30 Sep 2022

Airbus Demonstrates Solar Power Beaming

30 Sep 2022  by   

Image: Airbus

Airbus has reported demonstrating solar power beaming, which would be used to deliver solar power from space.

The principle is well understood and has been outlined in space-based solar power proposals – to convert the solar power gathered in the arrays to microwaves for beaming to Earth via wireless power transfer for reconversion into electricity.

But there is still much research required to develop the technology and various efforts are under way, with distances up to around 1km having been achieved so far with a microwave power source by a research group in the US.

Airbus’s demonstration at its X-Works Innovation Factory was over a distance of 36m, with solar energy as the power source, which was converted to microwaves and the reconverted energy used to produce green hydrogen and light up a model city.

Airbus has not released any details of its technology, but Jean-Dominique Coste, Senior Manager at Airbus Blue Sky, who led the development, said “the underlying principle is quite simple”.

The company also has not expanded on its long term ambition for space based solar power, beyond highlighting its potential to power aircraft in flight in addition to delivery into the grid, but with the completion of the demonstration is continuing its development of power beaming.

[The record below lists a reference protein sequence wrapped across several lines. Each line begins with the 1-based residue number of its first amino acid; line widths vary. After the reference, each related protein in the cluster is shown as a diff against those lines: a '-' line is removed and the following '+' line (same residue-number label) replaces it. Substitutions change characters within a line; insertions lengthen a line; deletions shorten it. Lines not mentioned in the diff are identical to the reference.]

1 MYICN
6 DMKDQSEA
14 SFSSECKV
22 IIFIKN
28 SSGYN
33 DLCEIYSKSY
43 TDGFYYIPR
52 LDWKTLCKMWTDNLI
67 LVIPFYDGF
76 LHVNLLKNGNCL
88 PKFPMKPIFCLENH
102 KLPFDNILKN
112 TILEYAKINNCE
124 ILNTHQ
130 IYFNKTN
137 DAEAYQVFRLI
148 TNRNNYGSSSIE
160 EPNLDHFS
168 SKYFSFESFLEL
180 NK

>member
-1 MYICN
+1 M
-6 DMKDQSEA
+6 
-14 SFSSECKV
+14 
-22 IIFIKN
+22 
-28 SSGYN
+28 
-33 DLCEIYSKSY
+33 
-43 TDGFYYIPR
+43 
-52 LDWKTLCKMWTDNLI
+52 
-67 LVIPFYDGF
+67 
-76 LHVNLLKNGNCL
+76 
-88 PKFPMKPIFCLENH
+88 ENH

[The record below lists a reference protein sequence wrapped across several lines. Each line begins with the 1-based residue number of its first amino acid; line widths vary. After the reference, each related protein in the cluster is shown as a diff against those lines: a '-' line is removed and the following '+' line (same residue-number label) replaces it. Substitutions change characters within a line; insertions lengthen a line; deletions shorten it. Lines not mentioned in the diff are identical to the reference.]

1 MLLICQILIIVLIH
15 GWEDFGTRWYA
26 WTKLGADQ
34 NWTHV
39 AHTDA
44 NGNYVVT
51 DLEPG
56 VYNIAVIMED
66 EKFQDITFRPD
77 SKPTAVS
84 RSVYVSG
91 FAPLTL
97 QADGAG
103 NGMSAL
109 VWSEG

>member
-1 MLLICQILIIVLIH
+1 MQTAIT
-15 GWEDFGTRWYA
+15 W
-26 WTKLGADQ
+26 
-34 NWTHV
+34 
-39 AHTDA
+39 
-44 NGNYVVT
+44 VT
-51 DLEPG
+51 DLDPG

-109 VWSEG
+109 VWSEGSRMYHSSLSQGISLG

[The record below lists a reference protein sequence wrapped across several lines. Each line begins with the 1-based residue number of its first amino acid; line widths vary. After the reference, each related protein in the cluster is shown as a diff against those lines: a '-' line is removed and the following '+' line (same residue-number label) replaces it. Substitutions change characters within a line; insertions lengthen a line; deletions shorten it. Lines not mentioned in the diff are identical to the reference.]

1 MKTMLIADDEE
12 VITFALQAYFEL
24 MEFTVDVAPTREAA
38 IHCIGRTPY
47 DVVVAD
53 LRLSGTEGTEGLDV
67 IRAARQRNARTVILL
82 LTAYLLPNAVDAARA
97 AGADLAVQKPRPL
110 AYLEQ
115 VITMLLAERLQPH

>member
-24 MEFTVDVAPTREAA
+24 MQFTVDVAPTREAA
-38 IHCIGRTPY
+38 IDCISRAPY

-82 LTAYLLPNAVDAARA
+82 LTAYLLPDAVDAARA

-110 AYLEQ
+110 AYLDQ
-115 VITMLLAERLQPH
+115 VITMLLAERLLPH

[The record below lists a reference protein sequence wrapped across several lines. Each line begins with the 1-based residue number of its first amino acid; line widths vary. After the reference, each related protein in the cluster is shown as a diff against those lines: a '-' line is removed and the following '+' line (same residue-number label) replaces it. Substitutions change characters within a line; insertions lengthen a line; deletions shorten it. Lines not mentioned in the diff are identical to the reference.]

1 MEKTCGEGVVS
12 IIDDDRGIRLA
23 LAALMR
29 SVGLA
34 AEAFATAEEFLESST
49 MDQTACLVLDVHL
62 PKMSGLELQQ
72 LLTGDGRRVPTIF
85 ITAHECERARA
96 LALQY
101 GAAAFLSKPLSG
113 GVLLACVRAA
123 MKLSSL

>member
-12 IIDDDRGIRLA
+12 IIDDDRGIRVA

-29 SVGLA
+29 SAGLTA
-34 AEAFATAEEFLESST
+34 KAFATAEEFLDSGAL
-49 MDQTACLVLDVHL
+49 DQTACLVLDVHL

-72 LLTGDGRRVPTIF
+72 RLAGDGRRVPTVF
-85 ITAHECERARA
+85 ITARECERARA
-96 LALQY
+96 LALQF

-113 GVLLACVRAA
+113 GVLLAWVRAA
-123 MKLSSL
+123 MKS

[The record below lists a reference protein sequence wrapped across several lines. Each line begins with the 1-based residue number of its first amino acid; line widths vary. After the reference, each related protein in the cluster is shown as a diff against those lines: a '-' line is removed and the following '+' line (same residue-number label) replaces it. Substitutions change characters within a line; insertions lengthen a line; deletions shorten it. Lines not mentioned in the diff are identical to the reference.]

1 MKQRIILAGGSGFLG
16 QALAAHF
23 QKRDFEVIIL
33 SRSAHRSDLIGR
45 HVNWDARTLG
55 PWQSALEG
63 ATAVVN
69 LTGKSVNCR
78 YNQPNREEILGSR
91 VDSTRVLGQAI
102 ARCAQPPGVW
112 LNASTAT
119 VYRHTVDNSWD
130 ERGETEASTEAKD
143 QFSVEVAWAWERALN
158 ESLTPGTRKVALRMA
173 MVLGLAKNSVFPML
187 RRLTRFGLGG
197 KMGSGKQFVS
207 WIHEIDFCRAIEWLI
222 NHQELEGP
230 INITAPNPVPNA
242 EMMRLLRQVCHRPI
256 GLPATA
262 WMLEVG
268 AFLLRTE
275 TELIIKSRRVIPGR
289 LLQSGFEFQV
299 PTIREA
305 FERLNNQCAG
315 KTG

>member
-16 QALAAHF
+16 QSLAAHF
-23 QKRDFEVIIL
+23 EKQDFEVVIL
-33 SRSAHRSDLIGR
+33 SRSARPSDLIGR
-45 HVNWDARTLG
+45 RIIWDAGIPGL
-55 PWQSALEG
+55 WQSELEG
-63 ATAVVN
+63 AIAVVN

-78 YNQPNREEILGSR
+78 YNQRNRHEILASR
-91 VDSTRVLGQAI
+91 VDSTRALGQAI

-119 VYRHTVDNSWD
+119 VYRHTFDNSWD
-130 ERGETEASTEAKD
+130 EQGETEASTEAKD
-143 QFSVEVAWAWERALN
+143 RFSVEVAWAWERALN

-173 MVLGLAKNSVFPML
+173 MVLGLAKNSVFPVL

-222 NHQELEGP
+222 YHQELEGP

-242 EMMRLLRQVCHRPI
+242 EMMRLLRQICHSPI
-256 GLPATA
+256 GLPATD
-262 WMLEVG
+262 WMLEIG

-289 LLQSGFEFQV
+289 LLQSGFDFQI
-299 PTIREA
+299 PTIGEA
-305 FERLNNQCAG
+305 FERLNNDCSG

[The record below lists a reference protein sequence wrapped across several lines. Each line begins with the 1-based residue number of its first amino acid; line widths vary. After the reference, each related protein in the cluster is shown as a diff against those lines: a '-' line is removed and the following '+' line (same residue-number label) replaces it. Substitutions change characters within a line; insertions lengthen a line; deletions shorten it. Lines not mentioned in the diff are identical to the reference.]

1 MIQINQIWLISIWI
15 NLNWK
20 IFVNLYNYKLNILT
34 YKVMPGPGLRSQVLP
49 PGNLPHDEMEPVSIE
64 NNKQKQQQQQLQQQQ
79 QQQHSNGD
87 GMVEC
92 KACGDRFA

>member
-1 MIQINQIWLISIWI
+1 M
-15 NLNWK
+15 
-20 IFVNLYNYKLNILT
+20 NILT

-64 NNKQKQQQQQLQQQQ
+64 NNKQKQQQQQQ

“Now that we have successfully tested the key bricks of a future space-based solar power system on a small scale for the first time, we are now ready to take power beaming to the next level,” said Yoann Thueux, Project Team leader at Airbus and one of the co-developers.

He said a number of designs are being looked at.

Airbus is advocating a stepped approach to scaling the system, from the ground to aerial systems then in space.

The company believes the first operating power beaming prototypes could be in use by the early 2030s and highlights that a major area of research concerns the overall efficiency. For example, from a satellite in geostationary orbit, the beaming distance would be about 36,000km over which any losses would need to be minimised.

Airbus also notes the potential of aircraft to relay power both to other craft in the air such as drones or to the ground, which could also open the way for lower than geostationary orbit solar power satellites.

“Power beaming technologies would enable the creation of new energy networks in the sky and could help solve the energy problem,” Coste said.

“This could in fact be a game changer for aircrafts, with the potential to extend the range, reduce the weight, but also to relay power to other places, managing energy like data. In the end, this will be a joint effort with institutions and the energy industry.”


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